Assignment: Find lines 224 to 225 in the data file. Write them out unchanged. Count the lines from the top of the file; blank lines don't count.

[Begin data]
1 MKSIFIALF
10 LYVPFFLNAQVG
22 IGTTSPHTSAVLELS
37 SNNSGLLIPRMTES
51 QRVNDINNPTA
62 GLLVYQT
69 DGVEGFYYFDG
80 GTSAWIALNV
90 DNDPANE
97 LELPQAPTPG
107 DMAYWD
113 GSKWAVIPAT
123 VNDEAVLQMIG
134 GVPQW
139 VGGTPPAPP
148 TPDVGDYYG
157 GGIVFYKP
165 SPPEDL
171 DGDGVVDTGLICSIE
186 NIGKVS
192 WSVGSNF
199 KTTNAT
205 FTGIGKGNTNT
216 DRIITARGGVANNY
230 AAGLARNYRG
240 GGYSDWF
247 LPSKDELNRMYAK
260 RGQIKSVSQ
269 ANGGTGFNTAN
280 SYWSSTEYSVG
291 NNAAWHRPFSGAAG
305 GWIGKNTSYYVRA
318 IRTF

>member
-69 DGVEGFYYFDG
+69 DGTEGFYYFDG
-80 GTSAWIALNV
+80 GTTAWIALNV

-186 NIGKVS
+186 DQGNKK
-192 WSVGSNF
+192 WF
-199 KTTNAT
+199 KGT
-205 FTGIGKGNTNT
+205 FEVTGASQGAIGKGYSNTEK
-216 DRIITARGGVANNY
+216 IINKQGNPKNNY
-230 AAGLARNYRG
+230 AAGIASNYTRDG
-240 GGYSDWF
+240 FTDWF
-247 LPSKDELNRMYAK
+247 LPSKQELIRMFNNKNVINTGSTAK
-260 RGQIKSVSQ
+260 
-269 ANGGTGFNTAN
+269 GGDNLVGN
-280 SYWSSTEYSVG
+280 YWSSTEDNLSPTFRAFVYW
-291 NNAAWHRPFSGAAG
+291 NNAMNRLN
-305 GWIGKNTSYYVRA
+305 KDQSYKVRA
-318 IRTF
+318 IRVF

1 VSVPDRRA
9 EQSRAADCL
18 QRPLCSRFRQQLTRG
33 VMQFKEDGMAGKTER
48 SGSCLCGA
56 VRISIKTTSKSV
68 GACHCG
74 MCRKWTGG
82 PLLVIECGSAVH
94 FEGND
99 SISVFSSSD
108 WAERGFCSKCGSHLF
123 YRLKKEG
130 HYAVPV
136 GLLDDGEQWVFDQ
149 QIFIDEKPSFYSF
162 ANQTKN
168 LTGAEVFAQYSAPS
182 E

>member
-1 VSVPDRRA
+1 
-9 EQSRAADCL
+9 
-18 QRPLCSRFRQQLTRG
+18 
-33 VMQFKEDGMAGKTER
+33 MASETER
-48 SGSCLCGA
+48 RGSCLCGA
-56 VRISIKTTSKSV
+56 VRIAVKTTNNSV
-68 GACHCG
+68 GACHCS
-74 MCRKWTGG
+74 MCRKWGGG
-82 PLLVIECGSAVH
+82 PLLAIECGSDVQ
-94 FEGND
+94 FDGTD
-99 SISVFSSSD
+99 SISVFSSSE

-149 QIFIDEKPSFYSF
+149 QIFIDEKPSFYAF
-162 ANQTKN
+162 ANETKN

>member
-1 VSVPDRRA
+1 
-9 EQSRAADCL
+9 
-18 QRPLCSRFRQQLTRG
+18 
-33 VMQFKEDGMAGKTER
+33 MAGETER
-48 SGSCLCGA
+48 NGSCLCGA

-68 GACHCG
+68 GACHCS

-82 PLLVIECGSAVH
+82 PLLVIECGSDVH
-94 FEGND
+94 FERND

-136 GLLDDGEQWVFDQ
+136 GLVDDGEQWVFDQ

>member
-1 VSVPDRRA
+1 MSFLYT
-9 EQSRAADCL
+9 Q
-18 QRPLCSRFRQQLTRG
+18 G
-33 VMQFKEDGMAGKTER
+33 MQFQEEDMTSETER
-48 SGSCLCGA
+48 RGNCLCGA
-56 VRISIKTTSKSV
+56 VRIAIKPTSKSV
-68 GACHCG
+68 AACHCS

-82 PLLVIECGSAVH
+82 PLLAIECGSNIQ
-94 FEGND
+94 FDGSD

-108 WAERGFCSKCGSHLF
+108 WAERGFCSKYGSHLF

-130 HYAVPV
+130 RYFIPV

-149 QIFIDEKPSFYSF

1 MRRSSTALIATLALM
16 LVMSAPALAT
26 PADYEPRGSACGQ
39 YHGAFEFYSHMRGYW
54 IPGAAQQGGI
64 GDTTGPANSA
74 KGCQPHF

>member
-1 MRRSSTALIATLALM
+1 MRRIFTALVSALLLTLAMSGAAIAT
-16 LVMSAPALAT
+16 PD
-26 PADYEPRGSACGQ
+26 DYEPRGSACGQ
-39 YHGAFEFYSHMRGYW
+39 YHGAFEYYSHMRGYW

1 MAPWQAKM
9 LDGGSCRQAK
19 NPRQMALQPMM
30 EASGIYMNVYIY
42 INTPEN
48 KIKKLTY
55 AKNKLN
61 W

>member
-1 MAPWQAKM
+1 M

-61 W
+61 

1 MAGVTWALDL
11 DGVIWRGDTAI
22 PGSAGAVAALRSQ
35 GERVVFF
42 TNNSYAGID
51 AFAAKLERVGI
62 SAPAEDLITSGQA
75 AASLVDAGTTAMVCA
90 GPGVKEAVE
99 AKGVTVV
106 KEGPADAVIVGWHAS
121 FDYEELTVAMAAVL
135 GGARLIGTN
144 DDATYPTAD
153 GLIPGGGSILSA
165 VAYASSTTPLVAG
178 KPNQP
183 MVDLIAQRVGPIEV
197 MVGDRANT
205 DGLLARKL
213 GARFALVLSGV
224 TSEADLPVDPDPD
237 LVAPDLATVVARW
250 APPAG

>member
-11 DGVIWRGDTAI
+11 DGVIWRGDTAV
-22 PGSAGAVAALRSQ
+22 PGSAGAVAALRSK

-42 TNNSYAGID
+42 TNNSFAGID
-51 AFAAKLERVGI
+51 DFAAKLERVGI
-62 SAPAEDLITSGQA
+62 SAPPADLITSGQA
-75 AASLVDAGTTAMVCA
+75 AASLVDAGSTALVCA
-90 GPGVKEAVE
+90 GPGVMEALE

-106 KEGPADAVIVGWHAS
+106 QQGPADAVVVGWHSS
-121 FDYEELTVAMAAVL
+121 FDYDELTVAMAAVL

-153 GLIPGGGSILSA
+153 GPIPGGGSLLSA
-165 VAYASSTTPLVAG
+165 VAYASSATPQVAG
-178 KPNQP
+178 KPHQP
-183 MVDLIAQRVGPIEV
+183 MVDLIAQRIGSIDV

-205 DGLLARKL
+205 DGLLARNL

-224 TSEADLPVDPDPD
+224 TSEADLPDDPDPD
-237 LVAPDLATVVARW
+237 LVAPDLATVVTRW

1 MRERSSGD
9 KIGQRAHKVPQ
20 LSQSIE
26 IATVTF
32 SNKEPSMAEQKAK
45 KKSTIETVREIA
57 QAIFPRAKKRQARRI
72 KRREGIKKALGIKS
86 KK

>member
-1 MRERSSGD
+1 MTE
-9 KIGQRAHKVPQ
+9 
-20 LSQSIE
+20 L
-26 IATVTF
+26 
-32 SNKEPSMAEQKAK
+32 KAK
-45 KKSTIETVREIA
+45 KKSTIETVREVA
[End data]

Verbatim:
-106 KEGPADAVIVGWHAS
+106 QQGPADAVVVGWHSS